Q&A: Karachi violence
- 4 August 2011
- From the section South Asia
Pakistan's commercial capital Karachi has seen a recent surge in violence, much of it involving armed gangs linked to rival ethnic and political groups. At least 300 people were killed in the city in July - 200 of them thought to be victims of targeted killings and clashes, according to local media.
The paramilitary Rangers and Frontier Constabulary have been given police powers to try to stop the violence, which has been going on for months and shows no sign of abating.
Why is Karachi important?
Karachi is Pakistan's largest city by far, with a population of over 18 million and rising, and is its main economic hub. It is also the capital of the southern province of Sindh - the port of Karachi on the Arabian Sea is used as an entry point for crucial supplies for the US war effort in Afghanistan.
Pakistan's Prime Minister Yousuf Raza Gilani has made ending the violence a priority, saying the country "cannot afford a breakdown of law and order" in the city.
But BBC correspondents say the government appears unwilling or unable to stop the violence, which has wreaked havoc. Security officials say this is because senior politicians are protecting many of those involved in the killings.
How many lives have been lost?
The independent Human Rights Commission of Pakistan (HRCP) said 490 people had been killed in targeted killings in Karachi during the first half of 2011, compared with 748 in 2010.
BBC correspondents say the violence is becoming increasingly indiscriminate. As well as political activists being targeted - shopkeepers, cafe owners, truck drivers and even pedestrians have all been gunned down.
What's behind the violence?
The violence is essentially a turf war between rival political groups and heavily armed gangs linked to them.
There is a clear ethnic element as the Muttahida Qaumi Movement (MQM), the main power in Karachi, is the party of Urdu-speaking Mohajirs - the majority of the city's population.
While the city's Pashto-speaking Pashtuns favour the Awami National Party (ANP).
The Pakistan People's Party (PPP) - the ruling party at federal and provincial level - is accused of supporting the Pashtuns in an attempt to erode the MQM's street power in Karachi. The PPP denies the allegations, saying it favours a policy of political reconciliation. The MQM was part of the PPP-led coalition in Sindh, but after nearly nine years in power it decided last month to sit on the opposition benches.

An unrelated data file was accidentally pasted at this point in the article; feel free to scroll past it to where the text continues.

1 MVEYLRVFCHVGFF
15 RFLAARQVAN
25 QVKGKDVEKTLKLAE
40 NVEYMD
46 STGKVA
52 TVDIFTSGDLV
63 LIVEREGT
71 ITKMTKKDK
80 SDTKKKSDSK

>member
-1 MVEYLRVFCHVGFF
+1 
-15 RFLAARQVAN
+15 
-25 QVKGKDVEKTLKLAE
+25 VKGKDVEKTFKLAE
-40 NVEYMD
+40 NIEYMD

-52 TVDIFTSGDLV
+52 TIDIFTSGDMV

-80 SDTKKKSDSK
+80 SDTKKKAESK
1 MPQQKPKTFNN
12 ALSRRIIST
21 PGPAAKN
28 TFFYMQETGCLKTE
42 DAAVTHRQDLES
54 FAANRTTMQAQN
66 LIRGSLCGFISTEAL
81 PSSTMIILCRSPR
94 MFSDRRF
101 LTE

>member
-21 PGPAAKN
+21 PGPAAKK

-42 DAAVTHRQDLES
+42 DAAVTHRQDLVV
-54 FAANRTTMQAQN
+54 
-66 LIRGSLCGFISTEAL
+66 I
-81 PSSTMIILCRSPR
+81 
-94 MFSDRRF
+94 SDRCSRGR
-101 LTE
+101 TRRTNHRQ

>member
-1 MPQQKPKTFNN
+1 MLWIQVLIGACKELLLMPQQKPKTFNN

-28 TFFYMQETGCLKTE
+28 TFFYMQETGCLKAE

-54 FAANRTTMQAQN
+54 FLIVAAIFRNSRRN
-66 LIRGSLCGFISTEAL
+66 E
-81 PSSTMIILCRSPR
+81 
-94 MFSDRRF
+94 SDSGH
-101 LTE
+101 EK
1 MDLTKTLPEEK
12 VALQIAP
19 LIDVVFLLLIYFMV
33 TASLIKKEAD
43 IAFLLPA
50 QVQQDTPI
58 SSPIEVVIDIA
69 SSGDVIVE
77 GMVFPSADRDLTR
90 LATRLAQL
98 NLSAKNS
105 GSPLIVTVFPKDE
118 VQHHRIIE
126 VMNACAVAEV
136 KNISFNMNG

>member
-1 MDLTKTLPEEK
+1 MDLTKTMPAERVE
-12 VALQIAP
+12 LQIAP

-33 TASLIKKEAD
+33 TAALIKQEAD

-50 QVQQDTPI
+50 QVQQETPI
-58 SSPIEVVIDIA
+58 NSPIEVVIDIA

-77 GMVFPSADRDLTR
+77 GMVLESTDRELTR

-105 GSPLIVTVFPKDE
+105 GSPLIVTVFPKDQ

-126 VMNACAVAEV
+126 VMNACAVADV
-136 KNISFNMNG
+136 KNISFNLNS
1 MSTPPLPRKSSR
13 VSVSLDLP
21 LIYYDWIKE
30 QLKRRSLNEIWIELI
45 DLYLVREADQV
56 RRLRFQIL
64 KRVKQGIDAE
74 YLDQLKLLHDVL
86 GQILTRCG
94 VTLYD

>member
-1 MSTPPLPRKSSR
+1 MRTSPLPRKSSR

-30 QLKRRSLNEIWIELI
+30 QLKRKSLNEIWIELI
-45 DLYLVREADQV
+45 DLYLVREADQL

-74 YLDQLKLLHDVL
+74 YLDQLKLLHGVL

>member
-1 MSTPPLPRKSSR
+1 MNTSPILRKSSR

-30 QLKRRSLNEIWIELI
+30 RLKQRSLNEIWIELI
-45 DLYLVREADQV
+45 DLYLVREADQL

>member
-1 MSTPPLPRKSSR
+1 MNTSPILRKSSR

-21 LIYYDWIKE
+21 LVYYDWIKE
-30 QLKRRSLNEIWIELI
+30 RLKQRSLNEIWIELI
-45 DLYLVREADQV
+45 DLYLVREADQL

Who else may be involved?
The local political parties are believed to have a complex, mutually dependent relationship with assorted criminal syndicates variously engaged in extortion, illegal arms trading, drug trafficking and land grabbing.
But the solution to the crisis lies in the hands of politicians, according to the independent Human Rights Commission of Pakistan (HRCP).
"While gangs of land-grabbers and mafias have tried to exploit the breakdown of law and order, they do not appear to be the main directors of the horrible game of death and destruction; that distinction belongs to more powerful political groups and it is they who hold the key to peace."
Are the Taliban involved?
There is no firm proof of any Taliban involvement in the targeted killings, but they are often blamed by the government and certain parties, particularly the MQM.
The ANP has said that pointing the finger at the mostly Pashtun Taliban is part of an attempt to target Pashtun migrants who have poured into Karachi in recent years fleeing violence further north in the country.
But Karachi has also had its share of militant attacks in recent years, for which insurgents linked to the Taliban and al-Qaeda are blamed.
What measures has the government taken?
The central government has handed over the worse-hit areas of the city to the paramilitary Rangers, giving them a "free hand" to arrest the culprits.
Aerial surveillance has been put in place, rewards offered and a number of arrests have been made, according to local media.
Will the army be called in?
Some political leaders have called for the army to take control of Karachi's law and order situation. But on 7 July, Interior Minister Rehman Malik ruled out such a move, saying "targeted action" would be taken instead.
The idea of the army being called onto the streets of Karachi is unpopular - in the past the military has been accused of custodial deaths and human rights abuses.
What's the cost in economic terms?
Karachi - which has Pakistan's only operational commercial port - has frequently been brought to a standstill by the violence, resulting in heavy losses to business and industry.
Local traders and business associations say strikes and violence in 2010 led to the loss of hundreds of millions of dollars, placing further pressure on Pakistan's already beleaguered economy.
Karachi provides about half (other estimates say nearly three-quarters) of the total annual tax revenue collected by the government.
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